‘National Tintings III: John Banim’, in The Illustrated Dublin Journal, Vol. 1, No. 12 (23 Nov. 1861).
[...] The difficulties which he encountered here in his struggles for wealth and fame are graphically related in his letters home. In 1823, poor Gerald Griffin arrived in London, and was received by Banim with great kindness. “What would I have done,” wrote Griffin, “if I had not found Banim? I should never be tired of talking about and thinking of Banim. Mark me! he is a man - the only one I have met since I have left Ireland, almost.” Meanwhile Banim was pushing his own way in the world; he contributed many operatic pieces to the English Opera House, and became the chief adviser of its proprietor, Mr. Thomas Arnold, to whose liberality and steady friendship he bears honourable testimony. Towards the close of the year 1823, he submitted the first portion of the manuscript of that powerful story, Crohoore of the Bill Hook, to his brother Michael, for his opinion, the latter in return forwarding portions of his works to him. Each brother thus acted as critic to the other, and hence arose the nom-de-plume, Tales by the O’Hara Family, John taking the name of Abel O’Hara, Michael assuming that of Barnes O’Hara.
  In 1824, Banim published a volume of essays under the quaint title of “Revelations of the Dead Alive” the revelations being clever hits at the English follies, fashions, and manners of the year 1823. In 1825, the first series of the Tales by the O’Hara Family were completed, and published in the April of that year, at once acquiring popularity. They were followed, early in 1826, by The Boyne Water, which got rather a rough reception from the critics; their censures, however, were directed rather against its politics than its literary merit. Colburn, who had published the Tales by the O’Hara Family, offered a very large sum for a new story, and John Banim immediately commenced writing his novel, The Nowlans. This work, together with Peter of the Castle, forms the second series of the O’Hara Tales, and was published in November, 1826. The success of The Nowlans was most satisfactory. Although the author’s health was now in a very dangerous condition, from a recurrence of the old malady from which he had suffered after the death of Anne D***, he still wrote on. [...]
—See full text version, attached.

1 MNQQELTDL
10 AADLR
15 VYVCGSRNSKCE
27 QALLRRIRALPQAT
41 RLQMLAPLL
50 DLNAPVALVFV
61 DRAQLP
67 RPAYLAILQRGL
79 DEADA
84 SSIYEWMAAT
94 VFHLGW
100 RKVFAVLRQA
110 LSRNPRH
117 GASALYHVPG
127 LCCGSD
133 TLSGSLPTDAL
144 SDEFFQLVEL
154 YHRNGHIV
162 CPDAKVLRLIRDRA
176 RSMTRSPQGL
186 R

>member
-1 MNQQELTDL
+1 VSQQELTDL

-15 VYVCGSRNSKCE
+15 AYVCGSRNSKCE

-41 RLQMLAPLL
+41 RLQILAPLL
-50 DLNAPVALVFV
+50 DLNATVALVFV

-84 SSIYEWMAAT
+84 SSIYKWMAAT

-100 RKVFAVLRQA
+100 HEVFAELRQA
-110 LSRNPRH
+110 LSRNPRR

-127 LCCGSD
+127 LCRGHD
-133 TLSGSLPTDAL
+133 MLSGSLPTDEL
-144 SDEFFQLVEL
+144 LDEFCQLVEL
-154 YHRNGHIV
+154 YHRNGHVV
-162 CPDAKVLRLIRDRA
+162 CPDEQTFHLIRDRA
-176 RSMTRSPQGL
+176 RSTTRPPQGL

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W. B. Yeats, Representative Irish Tales, ed. Mary Helen Thuente [1891; rep. edn] (Gerrards Cross: Colin Smythe 1979) - Introduction: ‘John Banim and his brother Michael, who both have the true peasant accent, are much more unequal writers than Carleton. Unlike him, they covered the peasant life they knew with a melodramatic horde of pirates and wealthy libertines whom they did not know. John Banim, who seems to have invented the manner of The O’Hara Tales, lived mostly in London, surrounded by English taste, and had just enough culture to admire and learn and imitate the literary fashion of his age. At times he would write pages, terrible and frank, like all the first half of The Nolans, and then suddenly seem to remind himself that the public expected certain conventional incidents and sentiments, and what he did his brother Michael copied. Neither had culture enough to tell them to leave the conventionalities alone and follow their own honest natures. For this reason it is mainly the minor characters personages like The Mayor of Windgap - that show the Banim genius. They seemed to indulge themselves in these fine creations as though they said “the public will forgive our queer countrybred taste for very truth if we keep it in holes and corners”. Carleton, on the other hand, when he began writing, knew nothing about the public and its tastes. He had little more education than may be picked up at fair greens and chapel greens, and wrote, as a man naturally wants to write, of the things he understood. The Banims’ father was a small shopkeeper; Carleton’s a peasant, who perforce brought up his son well out of the reach of fashions from oversea. With less education John Banim might have written stories no less complete than those of Carleton, and with more have turned out a great realist - more like those of France and Russia than of England. The first third of The Nolans is as fine as almost any novel anywhere, and here and there melodrama and realism melt into one and make an artistic unity, like “John Doe”, but much that both he and his brother wrote was of little account.’ (p.30; see full text in RICORSO Library, “Irish Classics”, via index or direct.)